• UNESCO’s Women in African History series features biographical comic books and historical background information about notable African women for middle grades.
  • Mustard Seed Books has easy readers for the early grades about science and nature.
  • Bookdash has a collection of beautiful multi-cultural children’s books.
  • Pratham Books from India has hundreds of children’s books.
  • African Storybook Project also offers hundreds of children’s books, many of which are based on folktales from various African countries.

Math and Science

  • CK-12 offers not only a wide range of textbooks, but also an online platform that makes it easy for teachers to modify books and share them with students.
  • Siyavula has a beautiful set of math and science textbooks for middle and high school students, as well as accompanying comic books and teacher manuals.
  • GeoGebra offers free, open source software for learning K-12 math.

Videos and courses

How to use and re-use OERs

Some OERs are much easier to adapt than others. Text files are simple, but other resources like images, textbooks and videos are more challenging to adapt. Some websites, like CK-12, provide platforms that allow you easily mix up and modify their works. Others, like Pratham Books, provide links to the original images and files in a Dropbox folder for you to download. At the very least, you can usually treat works as images, which allows you to copy and paste them, and use them in larger projects. If you really want to modify a work whose original file isn’t available online, you can contact the creator directly to ask for it.

An important piece of OER etiquette: Be sure to attribute the work to the original creator when you use it. For example, if you’re using a CC-licensed image in a presentation, check to see who created it and include it in a note with the image in your presentation (see the OER logo in this post for an example).

Want more?

For those who want to learn more about Open Educational Resources, there are free (naturally!) courses and resources available online at the School of Open to help you learn how to find and use OERs.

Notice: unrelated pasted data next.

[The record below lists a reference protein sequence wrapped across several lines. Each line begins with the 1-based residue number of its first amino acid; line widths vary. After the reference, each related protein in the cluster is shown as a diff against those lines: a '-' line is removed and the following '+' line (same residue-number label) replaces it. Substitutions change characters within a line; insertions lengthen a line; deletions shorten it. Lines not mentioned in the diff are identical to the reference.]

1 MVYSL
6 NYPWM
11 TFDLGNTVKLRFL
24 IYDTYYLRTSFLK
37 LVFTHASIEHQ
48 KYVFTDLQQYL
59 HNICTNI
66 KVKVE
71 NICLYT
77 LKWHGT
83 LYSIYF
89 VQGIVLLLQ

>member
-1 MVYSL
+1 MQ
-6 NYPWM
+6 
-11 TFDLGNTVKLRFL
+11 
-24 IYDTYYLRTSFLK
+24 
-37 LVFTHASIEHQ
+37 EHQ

Do you have a favorite OER site or resource that isn’t mentioned here? Please link to it in the comments and let us know why you love it!


  1. Sean

    July 27, 2015 at 1:51 pm

    Saylor Academy ( — OER curated into self-paced, free online courses at the college and professional levels. (Disclosure: I work for Saylor!)

    OpenStax ( — free, recent, high-quality, openly-licensed college texts in STEM and humanities.

  2. David Harris

    July 30, 2015 at 11:55 am

    Thanks for your great article on open educational resources! OER are varying and numerous, so it’s great that you have provided a guide to help teachers with what can feel like a daunting process.

    I work for Rice University in Houston and we have an OER initiative called OpenStax College. We provide, free, peer-reviewed textbooks for introductory college courses. We have 15 titles available now with more on the way, and so far we have saved students over $40 million dollars! Since many of the references you included in your article point to our textbooks, I thought it might be useful for you to have a link to the source of this content in case you make any updates to the article or write anything similar in the future: You’re welcome to contact me if you have questions.

    Thanks again for your great article!

  3. Cynthia Sego

    August 13, 2015 at 2:01 pm

    This is a great resource!

  4. Adam

    August 17, 2015 at 6:13 pm

    Curriki is a great place to start your search for open educational resources.

    If you are looking for STEM resources, we have a growing collection of customizable and printable CC-licensed resources at: